Posts tagged “Sister

Time To Leave / Summer Holidays


Time to Leave  -  Front DVD Cover  -  UK Release

Acclaimed filmmaker Francois Ozon’s most intimate and lyrical work, ‘Time To Leave’ features a moving performance from Melvil Poupaud as a 30 year-old man facing up to the reality of his own mortality.  With his perfect life thrown into chaos by the shock diagnosis of a serious illness, fashion photographer Romain finds himself unable to share the news with his boyfriend or family, confiding instead only in his grandmother (affectingly played by screen legend Jeanne Moreau).  But anger and denial give way to an acceptance of sorts when a chance encounter with a waitress (Valeria Bruni-Tedeschi) offers Romain a glimmer of hope and the unexpected chance to leave something of himself behind.

2005  –  Certificate: 18  –  French Film
Rating Details:  Strong Sex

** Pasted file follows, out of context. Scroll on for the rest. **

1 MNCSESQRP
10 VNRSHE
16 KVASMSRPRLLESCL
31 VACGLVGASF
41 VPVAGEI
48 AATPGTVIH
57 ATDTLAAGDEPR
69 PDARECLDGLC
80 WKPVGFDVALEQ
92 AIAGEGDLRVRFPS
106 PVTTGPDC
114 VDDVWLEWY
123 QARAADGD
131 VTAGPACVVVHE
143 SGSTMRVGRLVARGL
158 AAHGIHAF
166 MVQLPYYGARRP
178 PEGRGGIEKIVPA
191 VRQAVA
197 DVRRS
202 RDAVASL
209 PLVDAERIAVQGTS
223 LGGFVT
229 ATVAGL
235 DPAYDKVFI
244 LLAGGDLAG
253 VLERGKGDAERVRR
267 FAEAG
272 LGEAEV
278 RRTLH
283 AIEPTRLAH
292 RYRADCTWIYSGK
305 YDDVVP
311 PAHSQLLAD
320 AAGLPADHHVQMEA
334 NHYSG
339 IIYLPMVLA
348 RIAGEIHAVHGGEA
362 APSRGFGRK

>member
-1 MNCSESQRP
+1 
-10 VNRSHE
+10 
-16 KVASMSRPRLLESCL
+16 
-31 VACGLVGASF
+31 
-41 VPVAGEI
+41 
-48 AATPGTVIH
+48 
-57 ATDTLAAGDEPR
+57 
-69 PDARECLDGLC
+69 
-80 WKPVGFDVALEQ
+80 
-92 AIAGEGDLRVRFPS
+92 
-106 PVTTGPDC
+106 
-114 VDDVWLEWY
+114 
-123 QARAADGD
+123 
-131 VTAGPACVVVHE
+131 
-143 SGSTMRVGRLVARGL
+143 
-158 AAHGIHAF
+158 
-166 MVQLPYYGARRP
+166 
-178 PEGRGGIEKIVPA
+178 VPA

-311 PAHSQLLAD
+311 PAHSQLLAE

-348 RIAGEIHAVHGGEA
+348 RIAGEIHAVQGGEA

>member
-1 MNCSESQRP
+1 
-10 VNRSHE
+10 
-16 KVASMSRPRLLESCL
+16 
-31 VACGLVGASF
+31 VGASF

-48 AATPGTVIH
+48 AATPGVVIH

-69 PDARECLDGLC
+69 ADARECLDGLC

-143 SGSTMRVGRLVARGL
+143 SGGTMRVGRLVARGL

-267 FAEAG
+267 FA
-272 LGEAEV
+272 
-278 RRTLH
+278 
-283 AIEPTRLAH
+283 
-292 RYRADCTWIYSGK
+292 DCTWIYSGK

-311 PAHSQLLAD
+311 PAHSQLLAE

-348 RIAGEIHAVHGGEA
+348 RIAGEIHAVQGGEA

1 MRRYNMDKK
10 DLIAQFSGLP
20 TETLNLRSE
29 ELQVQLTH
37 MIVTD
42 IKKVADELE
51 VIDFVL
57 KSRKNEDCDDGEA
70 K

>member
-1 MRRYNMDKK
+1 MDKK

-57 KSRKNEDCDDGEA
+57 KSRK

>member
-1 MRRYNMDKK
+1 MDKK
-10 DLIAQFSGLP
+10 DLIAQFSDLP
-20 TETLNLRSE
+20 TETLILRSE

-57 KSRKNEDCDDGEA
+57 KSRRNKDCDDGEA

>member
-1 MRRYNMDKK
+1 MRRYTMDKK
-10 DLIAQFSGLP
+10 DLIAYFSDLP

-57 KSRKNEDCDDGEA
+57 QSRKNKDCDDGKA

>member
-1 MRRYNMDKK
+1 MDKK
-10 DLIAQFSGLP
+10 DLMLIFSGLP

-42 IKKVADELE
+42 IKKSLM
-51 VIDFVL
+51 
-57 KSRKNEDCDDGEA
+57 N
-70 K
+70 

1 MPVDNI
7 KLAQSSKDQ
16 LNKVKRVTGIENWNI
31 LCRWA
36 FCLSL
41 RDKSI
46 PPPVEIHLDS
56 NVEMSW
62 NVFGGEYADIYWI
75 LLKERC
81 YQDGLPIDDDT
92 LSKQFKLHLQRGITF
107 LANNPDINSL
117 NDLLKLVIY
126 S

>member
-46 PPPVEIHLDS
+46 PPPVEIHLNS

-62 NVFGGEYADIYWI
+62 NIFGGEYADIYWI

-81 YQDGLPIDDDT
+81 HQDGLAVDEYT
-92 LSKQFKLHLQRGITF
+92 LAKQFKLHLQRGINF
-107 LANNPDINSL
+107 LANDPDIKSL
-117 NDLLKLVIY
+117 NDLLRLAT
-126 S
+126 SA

8.5 out of 10

I like this time of year.  Once my birthday has passed, the clocks have gone forward, I don’t need the heating on at home, we’ve got over the end of the Financial Year at work and the winter is fast receding, things start to look better.  The spring has arrived and the local plants and wild animals have started doing their stuff.  The weather’s getting better and the days are longer.  I can go to gigs and not freeze half to death on the way home in a soggy t-shirt.  And with all the bank holidays and most of my Annual Leave from work left to take, I get to (allegedly) work some shorter weeks; in fact from last week onwards I’m only meant to be working two out of the next twelve as five-day weeks.  A three-day weekend suits me I think.  I’ve even been giving some half-hearted thought to going on holiday somewhere.  I won’t be going far from Cactus World, but I feel I ought to do something.  After knackering my ankle on the South Downs Way a few years ago, I’ve been a bit reluctant to put it under too much pressure since, as it still doesn’t feel quite right.  But I might take a few days and go camping/walking along a canal; that will have a decent, flat path and plenty of pubs scattered along it.  The Kennet & Avon Canal starts only a few minutes walk from where I live and runs for 87 miles, so I may well pick on that.  Talk about putting minimal effort into planning a holiday!  This film ends on a beach, which is holiday-like.  And beaches are by water, just like canal tow-paths.  (Sorry, that’s the best link I can manage.)